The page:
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Covering the USCCB



Bishops of the Latin rite and Eastern Catholic churches have a vote on

statements and programs that affect the entire U.S. church, but the Eastern

bishops do not vote on matters affecting only the Latin rite church—mainly

liturgy and implementation or adaptation of the

Code of Canon Law

in the

United States. (Each of the Eastern churches has its own liturgical norms and

texts that are handled within their churches and not by the USCCB. In terms

of church law, each of the Eastern churches has its own legislation within the

general framework of the

Code of Canons of the Eastern Churches


despite many similarities, is distinct from the Latin rite

Code of Canon Law


While a simple majority of those present and voting at a meeting is all

that is needed for elections and for many action items, on some matters the

USCCB requires approval by at least two-thirds of all eligible voters. Pastoral

letters and decisions on church law and liturgical matters are examples of

items requiring such a two-thirds vote. Sometimes this means that a vote dur-

ing the general assembly is inconclusive because there were not enough mem-

bers present and voting. (Suppose, for example, there are 269 bishops eligible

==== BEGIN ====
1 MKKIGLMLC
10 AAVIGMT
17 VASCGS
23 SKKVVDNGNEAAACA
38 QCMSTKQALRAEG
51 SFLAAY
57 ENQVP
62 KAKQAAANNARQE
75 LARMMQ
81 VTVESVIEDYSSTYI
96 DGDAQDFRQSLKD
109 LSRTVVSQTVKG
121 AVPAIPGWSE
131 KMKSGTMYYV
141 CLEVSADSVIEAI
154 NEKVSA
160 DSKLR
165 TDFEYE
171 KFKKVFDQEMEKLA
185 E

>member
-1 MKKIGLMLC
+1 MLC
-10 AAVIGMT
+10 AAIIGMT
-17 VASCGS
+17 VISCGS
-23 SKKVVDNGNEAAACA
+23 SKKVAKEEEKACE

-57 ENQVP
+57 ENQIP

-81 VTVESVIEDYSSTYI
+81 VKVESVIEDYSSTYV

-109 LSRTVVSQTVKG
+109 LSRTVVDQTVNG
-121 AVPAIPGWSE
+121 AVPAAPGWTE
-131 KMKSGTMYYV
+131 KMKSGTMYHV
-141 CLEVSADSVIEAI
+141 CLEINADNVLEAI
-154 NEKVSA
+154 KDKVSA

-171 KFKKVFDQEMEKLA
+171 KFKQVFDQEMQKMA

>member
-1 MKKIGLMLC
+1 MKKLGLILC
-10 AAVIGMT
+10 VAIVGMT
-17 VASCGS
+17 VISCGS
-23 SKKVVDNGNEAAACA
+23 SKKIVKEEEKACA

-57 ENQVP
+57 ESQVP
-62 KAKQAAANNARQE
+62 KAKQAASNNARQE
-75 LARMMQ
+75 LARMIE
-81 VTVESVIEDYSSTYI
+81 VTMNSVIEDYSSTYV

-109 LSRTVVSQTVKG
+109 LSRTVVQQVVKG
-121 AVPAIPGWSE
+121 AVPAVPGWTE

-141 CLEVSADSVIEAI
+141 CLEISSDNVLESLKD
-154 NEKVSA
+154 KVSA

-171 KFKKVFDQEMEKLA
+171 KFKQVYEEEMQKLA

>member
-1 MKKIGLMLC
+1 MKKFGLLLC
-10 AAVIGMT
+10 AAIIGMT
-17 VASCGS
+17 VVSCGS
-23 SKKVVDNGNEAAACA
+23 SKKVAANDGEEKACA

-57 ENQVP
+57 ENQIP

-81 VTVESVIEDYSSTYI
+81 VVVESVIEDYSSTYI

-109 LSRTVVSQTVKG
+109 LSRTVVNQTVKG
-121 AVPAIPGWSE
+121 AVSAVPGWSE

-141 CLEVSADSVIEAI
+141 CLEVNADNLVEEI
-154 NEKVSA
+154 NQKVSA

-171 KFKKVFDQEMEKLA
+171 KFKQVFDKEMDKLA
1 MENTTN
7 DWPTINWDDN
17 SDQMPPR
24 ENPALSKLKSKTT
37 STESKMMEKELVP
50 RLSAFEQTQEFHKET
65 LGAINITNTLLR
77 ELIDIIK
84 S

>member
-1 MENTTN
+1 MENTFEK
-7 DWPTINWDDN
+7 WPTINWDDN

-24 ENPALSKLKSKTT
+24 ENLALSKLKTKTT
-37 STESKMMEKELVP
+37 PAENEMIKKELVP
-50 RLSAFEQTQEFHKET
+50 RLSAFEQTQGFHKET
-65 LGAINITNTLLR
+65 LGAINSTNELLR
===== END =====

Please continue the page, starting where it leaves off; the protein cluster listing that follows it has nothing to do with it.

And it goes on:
to vote on a question, but only 240 of them are at the meeting. The action

needs 180 affirmative votes to pass or 90 negative votes to be defeated. If

the vote is 175-65, the matter remains undecided until at least five of the 29

absent bishops vote for it or at least 25 vote against it.) In that case, those who

did not vote at the time are polled by mail after the meeting. The final result

usually is announced within a month after the meeting.

When the bishops vote on liturgical questions or other matters involv-

ing U.S. implementation of universal church norms or policies, the matter in

question not only must be approved by two-thirds of the bishops, but must

also be reviewed and confirmed by the Vatican. It is not unusual for such con-

firmation—technically called a


, the Latin word for



take several months or even a year or two.

Under USCCB bylaws, any proposed action at a USCCB general assem-

bly must be approved for placement on the agenda by the Administrative

Committee. The documentation for that action item must then be sent to all

bishops sufficiently in advance—generally interpreted as one month before

the general assembly—to give them time to review it and submit amend-

ments, modifications or other comments.

This is why, in a breaking political or diplomatic situation with moral or

religious implications, it is not uncommon for the assembly to be asked to review

a proposed statement by the USCCB president, suggest changes and later express

support for the president’s issuance of the statement. The parliamentary rule

avoids a situation in which a need to address serious issues amid rapidly evolving